By Jennifer Landis
At this very moment, someone is having surgery. According to the National Center of Health Statistics, over 51.4 million surgical procedures are performed each year.
The vast majority of these procedures are deemed a total success for the patients. However, unintended health risks for the surgical team can often occur even without the patient’s knowledge. Electrosurgical units can generate what is commonly referred to as Bovie smoke.
Researchers have found that Bovie smoke can contain carcinogens that trigger allergic reactions and in some cases cause long-term respiratory health issues. Because of these risks, it is vital for every member of a surgical team to understand the dangers and take preventive measures to ensure their own personal safety.
The Particulates Within
The list of potentially dangerous particulates contained within surgical smoke is an alarmingly long one. These particulates can include:
- Blood fragments
- Viable bloodborne pathogens
- Lung-damaging dust
A few of those airborne gases have been identified as having mutagenic potential and being a known carcinogenic. The size of the particulate itself can vary between 0.07 to 6.5 micrometers. As a point of comparison, particles that are less than 5 micrometers have been known to trigger asthma, bronchitis and emphysema. That same surgical smoke can also generate a pungent odor that often results in headaches and eye, nose and throat irritation.
There is also a concern about HIV, HPV and hepatitis contamination. Electrocautery is often the prescribed method for the treatment of genital warts. Cervical neoplasia is also treated with this method. As a result, the smoke generated during those procedures can potentially generate a viral transfer to the surgical staff.
A Patient Problem
Certain laparoscopic procedures have been found to create a level of carbon monoxide. When absorbed by the patient, this substance can cause complications to post-operative recovery. It doesn’t take much for elevated levels of carboxyhemoglobin to cause nausea, headaches, dizziness and weakness.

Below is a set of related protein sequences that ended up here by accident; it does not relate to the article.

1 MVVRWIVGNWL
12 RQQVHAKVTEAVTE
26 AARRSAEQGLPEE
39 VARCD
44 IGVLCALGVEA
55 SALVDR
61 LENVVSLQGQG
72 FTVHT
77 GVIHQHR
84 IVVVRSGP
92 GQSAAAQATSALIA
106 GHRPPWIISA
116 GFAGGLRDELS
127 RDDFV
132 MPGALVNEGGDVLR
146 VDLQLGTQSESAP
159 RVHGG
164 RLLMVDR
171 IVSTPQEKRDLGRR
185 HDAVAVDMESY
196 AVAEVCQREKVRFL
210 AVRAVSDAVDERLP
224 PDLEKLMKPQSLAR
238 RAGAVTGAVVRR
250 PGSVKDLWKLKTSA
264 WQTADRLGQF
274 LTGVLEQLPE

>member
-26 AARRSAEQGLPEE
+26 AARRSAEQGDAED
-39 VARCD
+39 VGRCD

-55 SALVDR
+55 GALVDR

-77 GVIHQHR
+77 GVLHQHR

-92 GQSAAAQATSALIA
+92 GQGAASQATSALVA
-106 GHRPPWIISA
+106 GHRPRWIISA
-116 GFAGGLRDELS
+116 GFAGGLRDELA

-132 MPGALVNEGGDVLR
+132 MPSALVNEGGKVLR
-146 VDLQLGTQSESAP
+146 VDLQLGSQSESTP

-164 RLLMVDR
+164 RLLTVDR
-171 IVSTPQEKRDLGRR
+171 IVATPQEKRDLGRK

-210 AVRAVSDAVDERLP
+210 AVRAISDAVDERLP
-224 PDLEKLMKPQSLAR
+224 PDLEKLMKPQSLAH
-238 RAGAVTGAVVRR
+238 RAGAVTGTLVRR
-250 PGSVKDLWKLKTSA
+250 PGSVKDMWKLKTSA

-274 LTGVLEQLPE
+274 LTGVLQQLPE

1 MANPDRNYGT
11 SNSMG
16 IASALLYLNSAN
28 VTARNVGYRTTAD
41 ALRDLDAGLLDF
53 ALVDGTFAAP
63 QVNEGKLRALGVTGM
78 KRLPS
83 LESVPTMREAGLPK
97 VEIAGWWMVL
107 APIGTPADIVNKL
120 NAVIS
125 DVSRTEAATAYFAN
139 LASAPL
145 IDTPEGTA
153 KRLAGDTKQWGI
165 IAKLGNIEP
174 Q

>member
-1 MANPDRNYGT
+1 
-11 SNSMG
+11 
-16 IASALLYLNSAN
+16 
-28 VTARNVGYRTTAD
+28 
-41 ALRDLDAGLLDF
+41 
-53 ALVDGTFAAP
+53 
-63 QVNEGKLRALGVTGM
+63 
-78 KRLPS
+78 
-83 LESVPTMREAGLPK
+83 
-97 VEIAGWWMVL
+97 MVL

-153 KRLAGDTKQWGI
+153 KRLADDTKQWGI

The Smoke Evacuation Measures
Once the problem created by Bovie smoke was identified by researchers, recommendations to mitigate the effects were put in place. The National Institute for Occupational Safety and Health (NIOSH) has established parameters that should be adopted when surgical smoke is generated. They suggest that any smoke evacuator system be able to pull in 50 cubic feet per minute. The smoke evacuator nozzle used during procedures should be stationed within two inches of the actual surgical site. Surgical masks are also recommended for use throughout the procedure and even during the cleanup of the room while the smoke evacuation is still ongoing.
If you’re part of a surgical team that doesn’t have smoke evacuation procedures in place, then you should find out why. Also, consider reviewing the maintenance reports on the evacuations instruments in current use. Just because a machine is being operated doesn’t mean it has been serviced or that the filters are clean. Ultimately, you are in charge of your safety.
Jennifer Landis is a health journalist and the editor of MissRX.com and Mindfulness Mama.com. She is passionate about health, wellness, and the human body and loves to dig deep to find the facts on the latest health trends. When she is not writing and editing you will likely find her at home trying to keep up with her toddler, whipping up something healthy in the kitchen, or watching Dr. Who with her husband.